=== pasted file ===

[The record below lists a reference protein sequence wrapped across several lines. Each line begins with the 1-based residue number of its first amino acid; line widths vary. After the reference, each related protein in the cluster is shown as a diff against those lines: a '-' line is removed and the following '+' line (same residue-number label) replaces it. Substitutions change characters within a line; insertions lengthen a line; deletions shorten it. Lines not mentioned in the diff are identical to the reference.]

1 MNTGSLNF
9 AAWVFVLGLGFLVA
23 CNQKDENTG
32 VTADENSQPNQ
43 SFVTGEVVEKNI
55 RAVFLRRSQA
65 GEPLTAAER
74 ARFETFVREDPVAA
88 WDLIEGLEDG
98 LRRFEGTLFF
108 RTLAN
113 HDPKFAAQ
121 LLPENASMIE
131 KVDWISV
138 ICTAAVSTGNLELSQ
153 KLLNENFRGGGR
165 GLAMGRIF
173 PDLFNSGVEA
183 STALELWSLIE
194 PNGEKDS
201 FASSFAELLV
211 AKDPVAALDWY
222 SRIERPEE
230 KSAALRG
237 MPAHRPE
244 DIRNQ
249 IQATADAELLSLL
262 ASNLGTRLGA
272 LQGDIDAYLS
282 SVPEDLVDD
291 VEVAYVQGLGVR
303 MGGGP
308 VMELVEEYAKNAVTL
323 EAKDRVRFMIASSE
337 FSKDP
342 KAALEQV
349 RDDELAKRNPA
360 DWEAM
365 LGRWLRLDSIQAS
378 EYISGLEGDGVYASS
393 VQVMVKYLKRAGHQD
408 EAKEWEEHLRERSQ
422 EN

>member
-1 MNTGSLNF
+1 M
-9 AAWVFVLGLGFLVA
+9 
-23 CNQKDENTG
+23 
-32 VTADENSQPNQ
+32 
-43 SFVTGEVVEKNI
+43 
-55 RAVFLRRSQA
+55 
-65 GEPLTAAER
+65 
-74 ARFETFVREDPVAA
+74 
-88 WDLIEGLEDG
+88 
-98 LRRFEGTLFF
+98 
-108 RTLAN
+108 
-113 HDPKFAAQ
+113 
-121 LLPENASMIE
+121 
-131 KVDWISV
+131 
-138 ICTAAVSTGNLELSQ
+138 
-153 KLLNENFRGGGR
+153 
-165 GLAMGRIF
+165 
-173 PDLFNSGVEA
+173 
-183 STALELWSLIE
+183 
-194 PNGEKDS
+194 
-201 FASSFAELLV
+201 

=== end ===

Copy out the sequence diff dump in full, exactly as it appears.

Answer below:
[The record below lists a reference protein sequence wrapped across several lines. Each line begins with the 1-based residue number of its first amino acid; line widths vary. After the reference, each related protein in the cluster is shown as a diff against those lines: a '-' line is removed and the following '+' line (same residue-number label) replaces it. Substitutions change characters within a line; insertions lengthen a line; deletions shorten it. Lines not mentioned in the diff are identical to the reference.]

1 MNTGSLNF
9 AAWVFVLGLGFLVA
23 CNQKDENTG
32 VTADENSQPNQ
43 SFVTGEVVEKNI
55 RAVFLRRSQA
65 GEPLTAAER
74 ARFETFVREDPVAA
88 WDLIEGLEDG
98 LRRFEGTLFF
108 RTLAN
113 HDPKFAAQ
121 LLPENASMIE
131 KVDWISV
138 ICTAAVSTGNLELSQ
153 KLLNENFRGGGR
165 GLAMGRIF
173 PDLFNSGVEA
183 STALELWSLIE
194 PNGEKDS
201 FASSFAELLV
211 AKDPVAALDWY
222 SRIERPEE
230 KSAALRG
237 MPAHRPE
244 DIRNQ
249 IQATADAELLSLL
262 ASNLGTRLGA
272 LQGDIDAYLS
282 SVPEDLVDD
291 VEVAYVQGLGVR
303 MGGGP
308 VMELVEEYAKNAVTL
323 EAKDRVRFMIASSE
337 FSKDP
342 KAALEQV
349 RDDELAKRNPA
360 DWEAM
365 LGRWLRLDSIQAS
378 EYISGLEGDGVYASS
393 VQVMVKYLKRAGHQD
408 EAKEWEEHLRERSQ
422 EN

>member
-1 MNTGSLNF
+1 M
-9 AAWVFVLGLGFLVA
+9 
-23 CNQKDENTG
+23 
-32 VTADENSQPNQ
+32 
-43 SFVTGEVVEKNI
+43 
-55 RAVFLRRSQA
+55 
-65 GEPLTAAER
+65 
-74 ARFETFVREDPVAA
+74 
-88 WDLIEGLEDG
+88 
-98 LRRFEGTLFF
+98 
-108 RTLAN
+108 
-113 HDPKFAAQ
+113 
-121 LLPENASMIE
+121 
-131 KVDWISV
+131 
-138 ICTAAVSTGNLELSQ
+138 
-153 KLLNENFRGGGR
+153 
-165 GLAMGRIF
+165 
-173 PDLFNSGVEA
+173 
-183 STALELWSLIE
+183 
-194 PNGEKDS
+194 
-201 FASSFAELLV
+201 